The d�vot argument was that the king's reputation could be won domestically, and the threat of rebellion because of increased taxation was a real threat.18 Despite the reservations of the king's council Louis XIII and Richelieu continued the campaign and by July 1630 fortune began to favour the French. The deaths of Charles-Emmanuel in Savoy and Spinola at Casale, and the encroachment of Gustavus Adolphus in Germany weakened France's enemies.19 By October it appeared the status quo in Europe was reinstated, but it was Richelieu's rejection of this which caused enormous political divisions in France. Richelieu's unexpected rejection of peace came as a result of his belief that it would compromise his plan for a European coalition to counterweigh Habsburg influence. The continuation of the march on Casale and direct confrontation with the Spanish was extremely controversial. Richelieu's critics argued that his actions meant the prospect of a potentially endless conflict with the Habsburgs.20 The criticism culminated in the Day of the Dupes, in which Louis XIII's faith in Richelieu was reinstated and eventually the Treaty of Cherasco was signed in 1631; a far more favourable agreement than that which had been proposed a year earlier. Richelieu's subsequent purge of his political opposition tightened his grip on French foreign policy. The War of Mantuan Succession is vital because it embodies division in France over both the practical and religious issues involved in confrontation with the Habsburgs. Richelieu's retention of power after the Day of the Dupes in 1630 is of great concern to understanding French foreign policy thereafter. Louis XIII and Richelieu's rejection of the terms at Regensburg defined subsequent foreign policy. The negative responses to Richelieu's foreign polices and alliances continued in the 1630s, and the French alliance with Sweden in the form of the Protestant Gustavus Adolphus embodied the new direction in which France headed. The prospect of open war with the Habsburgs increased; and with it the fear of the destruction of French political and religious power in Europe. ...read more.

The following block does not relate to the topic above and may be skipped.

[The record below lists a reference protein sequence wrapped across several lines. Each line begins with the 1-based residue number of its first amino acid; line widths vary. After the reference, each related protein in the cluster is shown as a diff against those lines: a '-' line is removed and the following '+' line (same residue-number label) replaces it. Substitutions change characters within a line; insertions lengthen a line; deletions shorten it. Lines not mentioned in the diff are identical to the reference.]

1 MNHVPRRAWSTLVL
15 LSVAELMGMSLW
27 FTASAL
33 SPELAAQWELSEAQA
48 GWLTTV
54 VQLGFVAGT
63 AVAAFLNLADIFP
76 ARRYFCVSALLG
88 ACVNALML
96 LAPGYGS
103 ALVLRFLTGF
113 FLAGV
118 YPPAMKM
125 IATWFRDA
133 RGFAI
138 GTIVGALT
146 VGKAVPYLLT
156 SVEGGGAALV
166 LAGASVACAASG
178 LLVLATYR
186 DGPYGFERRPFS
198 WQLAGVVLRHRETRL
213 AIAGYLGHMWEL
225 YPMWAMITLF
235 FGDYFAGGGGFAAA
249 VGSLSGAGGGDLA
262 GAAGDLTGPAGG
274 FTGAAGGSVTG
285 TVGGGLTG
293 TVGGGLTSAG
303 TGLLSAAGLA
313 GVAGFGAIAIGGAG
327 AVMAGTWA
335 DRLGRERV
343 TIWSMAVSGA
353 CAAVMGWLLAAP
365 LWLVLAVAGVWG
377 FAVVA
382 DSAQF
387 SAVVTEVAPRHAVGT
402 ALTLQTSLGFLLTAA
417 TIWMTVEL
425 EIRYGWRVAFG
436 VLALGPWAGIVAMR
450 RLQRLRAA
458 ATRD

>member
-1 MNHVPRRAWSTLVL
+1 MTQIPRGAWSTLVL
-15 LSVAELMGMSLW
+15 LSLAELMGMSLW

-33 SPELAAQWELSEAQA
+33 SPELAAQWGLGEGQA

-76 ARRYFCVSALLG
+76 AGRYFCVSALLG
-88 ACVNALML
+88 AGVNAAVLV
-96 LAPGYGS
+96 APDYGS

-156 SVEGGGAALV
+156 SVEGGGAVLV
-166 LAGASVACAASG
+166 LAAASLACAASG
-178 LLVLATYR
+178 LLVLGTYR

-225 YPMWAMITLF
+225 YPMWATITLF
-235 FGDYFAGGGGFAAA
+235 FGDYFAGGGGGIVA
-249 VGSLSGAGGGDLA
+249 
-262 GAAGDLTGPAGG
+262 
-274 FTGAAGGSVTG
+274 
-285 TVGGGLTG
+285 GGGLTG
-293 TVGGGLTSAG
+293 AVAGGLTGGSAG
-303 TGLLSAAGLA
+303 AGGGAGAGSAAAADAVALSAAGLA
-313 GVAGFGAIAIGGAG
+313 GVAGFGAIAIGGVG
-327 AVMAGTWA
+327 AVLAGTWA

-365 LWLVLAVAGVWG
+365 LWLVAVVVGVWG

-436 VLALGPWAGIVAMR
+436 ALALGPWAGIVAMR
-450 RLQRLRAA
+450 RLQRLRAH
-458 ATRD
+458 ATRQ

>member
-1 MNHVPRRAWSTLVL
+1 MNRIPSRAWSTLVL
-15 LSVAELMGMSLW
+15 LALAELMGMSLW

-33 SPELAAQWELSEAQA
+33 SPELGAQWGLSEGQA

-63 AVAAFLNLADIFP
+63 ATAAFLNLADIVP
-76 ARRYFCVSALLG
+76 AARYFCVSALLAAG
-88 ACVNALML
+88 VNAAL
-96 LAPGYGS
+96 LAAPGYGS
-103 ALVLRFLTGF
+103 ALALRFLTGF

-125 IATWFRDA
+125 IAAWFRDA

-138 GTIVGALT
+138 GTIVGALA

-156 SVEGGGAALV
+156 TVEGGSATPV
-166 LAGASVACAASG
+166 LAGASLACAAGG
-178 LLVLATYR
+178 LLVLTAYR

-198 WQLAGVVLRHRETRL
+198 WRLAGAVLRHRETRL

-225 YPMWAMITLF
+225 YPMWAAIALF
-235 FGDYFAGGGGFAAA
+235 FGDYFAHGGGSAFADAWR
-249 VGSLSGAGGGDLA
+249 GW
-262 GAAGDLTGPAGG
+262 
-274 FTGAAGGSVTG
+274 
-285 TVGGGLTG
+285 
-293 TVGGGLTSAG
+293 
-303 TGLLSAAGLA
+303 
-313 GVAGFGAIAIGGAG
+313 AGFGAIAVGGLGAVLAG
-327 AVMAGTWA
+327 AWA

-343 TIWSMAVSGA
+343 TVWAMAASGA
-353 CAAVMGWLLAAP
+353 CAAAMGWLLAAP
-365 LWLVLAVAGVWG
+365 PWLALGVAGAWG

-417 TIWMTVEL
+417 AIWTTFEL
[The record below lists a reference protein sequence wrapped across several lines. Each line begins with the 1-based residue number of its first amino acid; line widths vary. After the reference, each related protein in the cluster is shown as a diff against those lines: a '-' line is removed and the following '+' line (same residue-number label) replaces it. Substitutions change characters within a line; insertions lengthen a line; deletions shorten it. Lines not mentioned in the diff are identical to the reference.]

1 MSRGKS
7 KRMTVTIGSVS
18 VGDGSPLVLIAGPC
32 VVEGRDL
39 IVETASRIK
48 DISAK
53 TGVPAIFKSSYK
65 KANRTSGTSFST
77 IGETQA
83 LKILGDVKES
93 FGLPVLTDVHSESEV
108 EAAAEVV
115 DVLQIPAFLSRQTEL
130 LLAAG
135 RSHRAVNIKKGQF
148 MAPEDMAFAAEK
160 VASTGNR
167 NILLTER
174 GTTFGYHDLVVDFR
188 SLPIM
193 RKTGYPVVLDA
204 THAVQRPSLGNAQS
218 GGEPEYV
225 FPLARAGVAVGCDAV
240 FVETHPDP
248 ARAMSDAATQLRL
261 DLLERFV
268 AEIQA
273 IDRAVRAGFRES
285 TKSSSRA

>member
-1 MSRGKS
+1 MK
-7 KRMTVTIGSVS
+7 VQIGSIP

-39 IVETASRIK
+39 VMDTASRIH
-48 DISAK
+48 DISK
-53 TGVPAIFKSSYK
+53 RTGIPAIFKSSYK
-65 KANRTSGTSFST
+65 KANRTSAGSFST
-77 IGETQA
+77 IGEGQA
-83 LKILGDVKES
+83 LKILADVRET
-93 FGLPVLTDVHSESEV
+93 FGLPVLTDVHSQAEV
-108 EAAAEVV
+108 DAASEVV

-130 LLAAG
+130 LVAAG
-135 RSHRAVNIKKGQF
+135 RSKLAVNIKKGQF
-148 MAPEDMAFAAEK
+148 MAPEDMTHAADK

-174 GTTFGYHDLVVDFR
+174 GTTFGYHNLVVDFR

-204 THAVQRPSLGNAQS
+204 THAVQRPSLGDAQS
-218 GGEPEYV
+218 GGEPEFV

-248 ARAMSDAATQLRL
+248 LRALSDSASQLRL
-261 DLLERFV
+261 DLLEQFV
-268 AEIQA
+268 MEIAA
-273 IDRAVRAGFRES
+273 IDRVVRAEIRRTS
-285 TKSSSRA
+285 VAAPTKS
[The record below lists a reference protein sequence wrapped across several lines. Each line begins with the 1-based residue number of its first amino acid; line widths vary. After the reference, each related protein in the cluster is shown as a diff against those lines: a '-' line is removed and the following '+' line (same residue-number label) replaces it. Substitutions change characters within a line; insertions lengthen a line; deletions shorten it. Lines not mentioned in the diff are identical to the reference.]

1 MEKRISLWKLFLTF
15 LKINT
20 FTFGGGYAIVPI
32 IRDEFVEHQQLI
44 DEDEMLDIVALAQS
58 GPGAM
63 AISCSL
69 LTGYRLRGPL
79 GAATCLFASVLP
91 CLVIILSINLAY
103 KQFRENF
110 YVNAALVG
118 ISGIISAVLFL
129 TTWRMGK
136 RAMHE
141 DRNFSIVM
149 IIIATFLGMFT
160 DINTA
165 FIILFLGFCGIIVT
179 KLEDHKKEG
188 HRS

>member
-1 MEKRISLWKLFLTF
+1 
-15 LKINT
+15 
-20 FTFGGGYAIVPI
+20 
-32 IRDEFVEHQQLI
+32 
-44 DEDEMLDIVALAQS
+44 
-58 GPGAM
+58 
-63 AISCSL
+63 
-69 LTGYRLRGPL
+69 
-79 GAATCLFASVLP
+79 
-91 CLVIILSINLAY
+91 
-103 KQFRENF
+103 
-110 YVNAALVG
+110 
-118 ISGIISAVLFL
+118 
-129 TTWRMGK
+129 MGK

p.105 7 Robert Bireley, The Jesuits and the Thirty Years' War: Kings, Courts and Confessors, (Cambridge, 2003) p.63 8 Church, Richelieu and Reason of State, pp.107-108 9 A. Lloyd Moote, Louis XIII, The Just, (Berkeley, 1989) pp.180-181 10 R.J. Knecht, Richelieu, (London, 1991) pp.89-90 11 Moote, Louis XIII, p.183 12 Knecht, Richelieu, pp.90-92 see also for extensive analysis of War of Mantuan Succession, David Parrott, 'The Mantuan Succession, 1627-31: A Sovereignty Dispute in Early Modern Europe, The English Historical Review, Vol.112, No.445 (Feb., 1997), pp.20-65 13 J. H Elliott, Richelieu and Olivares, (Cambridge, 1984) pp.96-97, See also for problem of La Rochelle, R.A Stradling, 'Prelude to Disaster; the Precipitation of War of the Mantuan Succession, 1627-29', The Historical Journal, Vol. 33, No.4. (Dec. 1990), pp.777-785 14 Quoted in Paul Sonnino, Mazarin's Quest- The Congresso f Westphalia and the Origins of the Fronde 1643-8, (Harvard, 2008) p.13 15 Elliott, Richelieu and Olivares, p.98 16 See Knecht, Richelieu, pp. 92-94 and Berc�, The Birth of Absolutism, pp 123-125 17 Elliott, Richelieu and Olivares, p.105 18 Elliott, Richelieu and Olivares, pp.106-107 19 Berc�, The Birth of Absolutism, p.125 and Dacid Parrott, Richelieu's Army: War, Government and Society in France, 1624-1642, (Cambridge, 2001) pp.99-100 20 Elliott, Richelieu and Olivares, p.108 21 D. J Sturdy, Richelieu and Mazarin: A Study in Statesmanship, (London, 2004) p.54 22 Knecht, Richelieu, p.98 see also for Swedish military success Moote, Louis XII, p.233 23 Bireley, The Jesuits and the Thirty Years War, p.190 24 Sturdy, Richelieu and Mazarin, p.55 25 Parrott, Richelieu's Army, pp.104-105 26 Moote, Louis XIII, pp.234-235 27 Berc�, The Birth of French Absolutism, pp.128-129 28 See David Parrott, 'The causes of the Franco-Spanish War 1635-59' in Jeremy Black (ed.), The Origins of War in Early Modern Europe, (Edinburgh, 1987) 29 Church, Richelieu and Reason of State, pp.386-387 30 Quoted in Church, Richelieu and Reason of State, p.403 31 Richard Bonney, 'France's "war by diversion"', in Geoffrey Parker (ed.) The Thirty Years' War, (London, 1984)p.149 32 Sturdy, Fractured Europe, p.134 ?? ?? ?? ?? ...read more.